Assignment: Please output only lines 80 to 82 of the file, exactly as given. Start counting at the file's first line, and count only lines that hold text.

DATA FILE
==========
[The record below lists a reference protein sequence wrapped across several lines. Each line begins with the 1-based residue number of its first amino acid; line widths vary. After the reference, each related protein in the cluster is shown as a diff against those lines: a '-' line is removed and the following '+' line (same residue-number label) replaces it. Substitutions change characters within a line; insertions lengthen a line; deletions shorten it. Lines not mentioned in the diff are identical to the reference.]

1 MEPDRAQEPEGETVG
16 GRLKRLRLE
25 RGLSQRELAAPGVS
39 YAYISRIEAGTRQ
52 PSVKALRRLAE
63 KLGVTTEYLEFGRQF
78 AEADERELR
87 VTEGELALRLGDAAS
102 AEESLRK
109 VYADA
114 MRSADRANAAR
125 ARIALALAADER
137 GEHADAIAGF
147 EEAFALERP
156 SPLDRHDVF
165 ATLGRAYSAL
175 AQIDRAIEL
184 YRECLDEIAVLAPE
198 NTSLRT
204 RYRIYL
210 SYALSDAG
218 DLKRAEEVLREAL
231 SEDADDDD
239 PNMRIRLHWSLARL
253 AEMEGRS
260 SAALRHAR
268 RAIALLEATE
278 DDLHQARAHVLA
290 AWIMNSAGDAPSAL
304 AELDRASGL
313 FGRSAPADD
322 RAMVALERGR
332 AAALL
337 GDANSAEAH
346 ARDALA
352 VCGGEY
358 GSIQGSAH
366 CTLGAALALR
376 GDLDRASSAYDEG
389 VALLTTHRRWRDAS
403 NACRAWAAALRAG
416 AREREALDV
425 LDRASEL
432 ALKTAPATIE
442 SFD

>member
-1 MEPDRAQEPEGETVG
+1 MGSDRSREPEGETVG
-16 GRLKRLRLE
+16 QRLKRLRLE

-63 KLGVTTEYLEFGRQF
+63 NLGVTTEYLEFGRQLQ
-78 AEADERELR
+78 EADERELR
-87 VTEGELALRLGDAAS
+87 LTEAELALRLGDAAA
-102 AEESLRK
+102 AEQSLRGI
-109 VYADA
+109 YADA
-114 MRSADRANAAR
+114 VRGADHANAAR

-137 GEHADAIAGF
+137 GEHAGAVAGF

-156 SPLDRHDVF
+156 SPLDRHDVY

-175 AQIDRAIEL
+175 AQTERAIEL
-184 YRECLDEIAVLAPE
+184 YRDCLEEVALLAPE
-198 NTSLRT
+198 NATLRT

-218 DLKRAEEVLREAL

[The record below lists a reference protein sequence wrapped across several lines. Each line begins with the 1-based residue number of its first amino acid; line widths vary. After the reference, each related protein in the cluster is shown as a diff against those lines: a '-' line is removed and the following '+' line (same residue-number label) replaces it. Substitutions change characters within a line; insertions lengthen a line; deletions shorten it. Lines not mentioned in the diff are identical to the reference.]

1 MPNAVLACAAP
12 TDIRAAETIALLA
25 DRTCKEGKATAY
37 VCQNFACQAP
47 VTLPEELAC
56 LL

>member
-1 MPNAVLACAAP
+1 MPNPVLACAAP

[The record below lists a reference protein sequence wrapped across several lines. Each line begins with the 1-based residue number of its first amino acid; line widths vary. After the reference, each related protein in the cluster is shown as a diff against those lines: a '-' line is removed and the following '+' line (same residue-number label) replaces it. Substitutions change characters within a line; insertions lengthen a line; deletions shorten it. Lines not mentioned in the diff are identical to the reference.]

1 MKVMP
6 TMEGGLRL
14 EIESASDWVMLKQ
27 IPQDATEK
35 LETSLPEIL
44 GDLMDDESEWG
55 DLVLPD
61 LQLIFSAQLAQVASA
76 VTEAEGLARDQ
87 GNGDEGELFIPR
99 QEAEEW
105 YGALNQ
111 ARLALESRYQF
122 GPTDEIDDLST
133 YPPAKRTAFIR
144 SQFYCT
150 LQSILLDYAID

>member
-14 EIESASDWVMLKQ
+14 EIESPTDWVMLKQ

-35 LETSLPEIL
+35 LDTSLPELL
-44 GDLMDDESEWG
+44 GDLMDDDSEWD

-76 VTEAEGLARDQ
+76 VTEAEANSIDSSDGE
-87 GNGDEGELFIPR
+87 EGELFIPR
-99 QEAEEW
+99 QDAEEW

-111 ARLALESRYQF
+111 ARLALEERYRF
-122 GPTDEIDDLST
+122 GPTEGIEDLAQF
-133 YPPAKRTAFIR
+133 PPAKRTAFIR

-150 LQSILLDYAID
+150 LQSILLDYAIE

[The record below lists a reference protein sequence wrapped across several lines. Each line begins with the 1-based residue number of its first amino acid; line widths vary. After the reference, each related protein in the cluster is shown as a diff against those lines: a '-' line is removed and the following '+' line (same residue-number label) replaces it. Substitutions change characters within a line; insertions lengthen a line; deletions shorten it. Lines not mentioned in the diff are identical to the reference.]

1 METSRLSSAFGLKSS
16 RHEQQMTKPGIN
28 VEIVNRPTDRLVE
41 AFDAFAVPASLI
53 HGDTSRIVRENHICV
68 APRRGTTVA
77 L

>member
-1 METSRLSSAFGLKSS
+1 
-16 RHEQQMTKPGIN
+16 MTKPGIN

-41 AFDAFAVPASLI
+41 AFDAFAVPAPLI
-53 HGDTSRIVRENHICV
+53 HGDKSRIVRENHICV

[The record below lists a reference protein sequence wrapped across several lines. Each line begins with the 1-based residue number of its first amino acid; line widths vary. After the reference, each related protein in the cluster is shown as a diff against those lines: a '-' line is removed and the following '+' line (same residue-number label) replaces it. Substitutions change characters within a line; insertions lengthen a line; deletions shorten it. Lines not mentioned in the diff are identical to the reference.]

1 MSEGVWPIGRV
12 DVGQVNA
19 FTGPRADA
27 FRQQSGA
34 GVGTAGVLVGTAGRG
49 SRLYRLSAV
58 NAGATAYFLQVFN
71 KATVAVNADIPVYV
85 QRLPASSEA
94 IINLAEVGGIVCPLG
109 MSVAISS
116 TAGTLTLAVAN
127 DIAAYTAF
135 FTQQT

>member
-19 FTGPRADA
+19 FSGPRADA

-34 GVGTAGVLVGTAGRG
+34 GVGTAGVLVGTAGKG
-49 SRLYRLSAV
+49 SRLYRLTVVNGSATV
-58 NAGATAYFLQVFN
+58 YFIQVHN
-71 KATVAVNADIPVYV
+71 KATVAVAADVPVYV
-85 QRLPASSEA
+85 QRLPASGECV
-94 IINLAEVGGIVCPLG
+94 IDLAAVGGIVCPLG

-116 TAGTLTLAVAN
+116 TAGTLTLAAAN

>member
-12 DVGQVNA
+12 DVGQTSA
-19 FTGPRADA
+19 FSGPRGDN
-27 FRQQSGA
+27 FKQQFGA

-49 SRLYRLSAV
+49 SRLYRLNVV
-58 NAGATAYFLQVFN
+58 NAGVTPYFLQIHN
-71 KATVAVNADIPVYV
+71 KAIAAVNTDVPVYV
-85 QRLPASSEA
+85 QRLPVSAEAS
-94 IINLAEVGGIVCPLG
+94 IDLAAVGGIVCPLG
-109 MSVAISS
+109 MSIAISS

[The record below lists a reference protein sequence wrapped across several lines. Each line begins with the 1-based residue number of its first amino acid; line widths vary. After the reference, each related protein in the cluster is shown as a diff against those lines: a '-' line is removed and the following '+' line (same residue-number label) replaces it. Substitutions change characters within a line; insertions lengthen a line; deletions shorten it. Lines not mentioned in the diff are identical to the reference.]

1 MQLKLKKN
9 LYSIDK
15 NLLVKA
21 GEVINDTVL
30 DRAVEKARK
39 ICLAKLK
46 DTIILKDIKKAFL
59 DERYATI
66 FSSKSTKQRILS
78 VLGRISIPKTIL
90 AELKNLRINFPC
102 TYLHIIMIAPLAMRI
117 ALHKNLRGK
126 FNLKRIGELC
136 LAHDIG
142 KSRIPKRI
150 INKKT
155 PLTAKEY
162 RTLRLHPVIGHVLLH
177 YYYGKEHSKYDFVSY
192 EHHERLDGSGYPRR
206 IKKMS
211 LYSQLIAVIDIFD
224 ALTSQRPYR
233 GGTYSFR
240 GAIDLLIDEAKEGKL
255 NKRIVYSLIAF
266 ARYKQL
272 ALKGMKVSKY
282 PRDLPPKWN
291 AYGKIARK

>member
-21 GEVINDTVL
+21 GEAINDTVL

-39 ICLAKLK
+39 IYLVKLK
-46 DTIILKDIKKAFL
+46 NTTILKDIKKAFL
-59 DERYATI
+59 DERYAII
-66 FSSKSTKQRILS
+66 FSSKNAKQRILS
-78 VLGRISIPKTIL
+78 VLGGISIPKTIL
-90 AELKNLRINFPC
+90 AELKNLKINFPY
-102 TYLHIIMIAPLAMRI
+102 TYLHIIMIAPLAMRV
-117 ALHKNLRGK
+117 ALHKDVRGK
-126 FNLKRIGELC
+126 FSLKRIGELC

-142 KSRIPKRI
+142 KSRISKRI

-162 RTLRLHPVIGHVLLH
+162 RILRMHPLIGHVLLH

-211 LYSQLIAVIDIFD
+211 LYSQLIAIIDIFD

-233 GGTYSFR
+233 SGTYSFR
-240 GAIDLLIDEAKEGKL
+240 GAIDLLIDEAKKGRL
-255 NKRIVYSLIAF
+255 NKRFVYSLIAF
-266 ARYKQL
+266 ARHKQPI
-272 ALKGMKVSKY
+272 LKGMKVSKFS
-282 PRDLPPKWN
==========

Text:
47 VTLPEELAC
56 LL

>member